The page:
Harma the Dogshead slain during the battle of the Wall.
Thistle, slain beyond the Wall.
Styr the Magnar of Thenn slain during the battle of the Wall
Alyn slain during the battle of the Wall.
Dormund slain during the battle of the Wall by Ser Richard Horpe.
Torwynd died of the cold beyond the Wall.
Varamyr, slain beyond the Wall.
Garth Greyfeather, Black Jack Bulwer and Hairy Hal slain beyond the Wall by the Weeper.
Patrek of King's Mountain killed by the Giant Wun Weg Wun Dar Wun
Across the narrow sea
Dareon killed by Arya Stark for being a deserter of the Night's Watch.
Hazzea claimed to have been killed by Drogon.
Stalwart Shield, Mossador, Black Fist, Cetherys, Duran, Eladon Goldenhair, Loyal Spear slain by the Sons of the Harpy
Rylona Rhee a harpist slain by the Sons of the Harpy
Harghaz slain by Drogon
Yezzan zo Qaggaz, Sweets and Nurse killed by the Pale mare
Kedry, slain by corsairs.
Oppo, a dwarf who was murdered by sailors who falsely believed him to be Tyrion Lannister.
Barsena Blackhair killed in the fighting pits by a boar
Krazz slain by Ser Barristan Selmy
Mollono Yos Dob died from the Pale Mare.
Maestar Kerwin killed by the command of Victarion Greyjoy
Magister Ordello of Pentos died of poison.
In King's landing
Shae strangled by Tyrion Lannister.
Dontos Hollard killed on the orders of Petyr Baelish.
Gyles Rosby died of his cough.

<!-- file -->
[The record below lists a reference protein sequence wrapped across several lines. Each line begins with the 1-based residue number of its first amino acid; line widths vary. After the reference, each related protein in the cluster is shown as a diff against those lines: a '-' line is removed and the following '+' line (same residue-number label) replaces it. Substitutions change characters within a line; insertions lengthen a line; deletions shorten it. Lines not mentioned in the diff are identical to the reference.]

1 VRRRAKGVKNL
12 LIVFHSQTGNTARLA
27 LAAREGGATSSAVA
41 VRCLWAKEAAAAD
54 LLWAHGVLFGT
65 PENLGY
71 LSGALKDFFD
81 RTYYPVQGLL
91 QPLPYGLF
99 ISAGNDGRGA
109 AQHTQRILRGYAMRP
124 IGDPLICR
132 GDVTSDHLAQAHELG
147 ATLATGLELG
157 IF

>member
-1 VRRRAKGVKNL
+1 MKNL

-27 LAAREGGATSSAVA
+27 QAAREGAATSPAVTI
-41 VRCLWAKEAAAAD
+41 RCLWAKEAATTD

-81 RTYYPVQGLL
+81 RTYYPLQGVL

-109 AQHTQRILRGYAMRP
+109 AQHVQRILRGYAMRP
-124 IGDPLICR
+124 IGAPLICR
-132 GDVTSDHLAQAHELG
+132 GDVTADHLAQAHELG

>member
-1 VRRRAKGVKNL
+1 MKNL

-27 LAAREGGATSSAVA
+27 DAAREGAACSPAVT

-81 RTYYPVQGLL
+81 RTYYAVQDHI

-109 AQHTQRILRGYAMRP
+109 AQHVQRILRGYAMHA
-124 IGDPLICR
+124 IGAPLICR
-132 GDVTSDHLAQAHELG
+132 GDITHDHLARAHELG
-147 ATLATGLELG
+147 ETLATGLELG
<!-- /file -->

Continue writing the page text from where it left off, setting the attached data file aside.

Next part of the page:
Hamish the Harper died while a prisoner in Qyburns care.
Senelle and Falyse Stokeworth died from Qyburns twisted experiments.
In the Riverland's
Polliver slain by Sandor Clegane at the Crossroads Inn.
The Tickler slain by Arya Stark at the Crossroads Inn.
Biter slain by Gendry.
Robert Blackwood of sickness.
Shella Whent the last of House Whent.
Rest of Westeros
Baelor Blacktyde killed by Euron Greyjoy.
Talbert Serry killed by Victarion Greyjoy.
Pate killed by poison.
Tanda Stokeworth fell and broke her leg after fall from a horse, later died from the injury.
Balman Byrch slain by Bronn.
Cragorn from sounding the Dragon Horn.
Marillion jumped from his sky cell.
Nimble Dick Crabb slain by Shagwell.
Timeon, Pyg and Shagwell slain by Brienne of Tarth.
Eon Hunter dies suddenly. According to Petyr Baelish he was murdered by his youngest son Harlan.
Joffrey Baratheon and Margaery Tyrell.
Petyr Baelish and Lysa Arryn.
Bronn of the Blackwater and Lollys Stokeworth.
Tommen Baratheon and Margaery Tyrell, after Joffreys death.
Asha Greyjoy and Erik Ironmaker, Asha was not present at this wedding which was arranged by Euron Greyjoy
Daenerys Targaryen and Hizdahr zo Loraq
Ramsay Bolton marries the fake Arya Stark (Jeyne Poole).
Alys Karstark and Sigorn the Magnar of Thenn.
Axell Florent to Gerrick Kingsblood's eldest daughter.
Brus Buckler to Gerrick Kingsblood's second daughter.
Malegorn of Redpool to Gerrick Kingsblood's youngest daughter.
Titles and Positions
Tommen Baratheon, the first of his name, is crowned King of Westeros.
Euron Greyjoy is crowned the new Iron King.
Rolph Spicer is made Lord of Castamere by Tywin Lannister.
Emmon Frey is made Lord of Riverrun.
Jon Snow is named Lord Commander of the Night's Watch.
Roose Bolton was made Warden of the North by Tywin Lannister.
Daven Lannister was made Warden of the West.
Damion Lannister was named Castellan of Casterly Rock.
Polliver was named Castellan of Harrenhal by Gregor Clegane, but is eventually slain.
Bonifer Hasty is named new Castellan of Harrenhal.
Cersei Lannister names a new small council, replacing nearly all of the old members.
Harys Swyft is named Hand of the King to Tommen Baratheon by Cersei Lannister.
Gyles Rosby is named master of coin.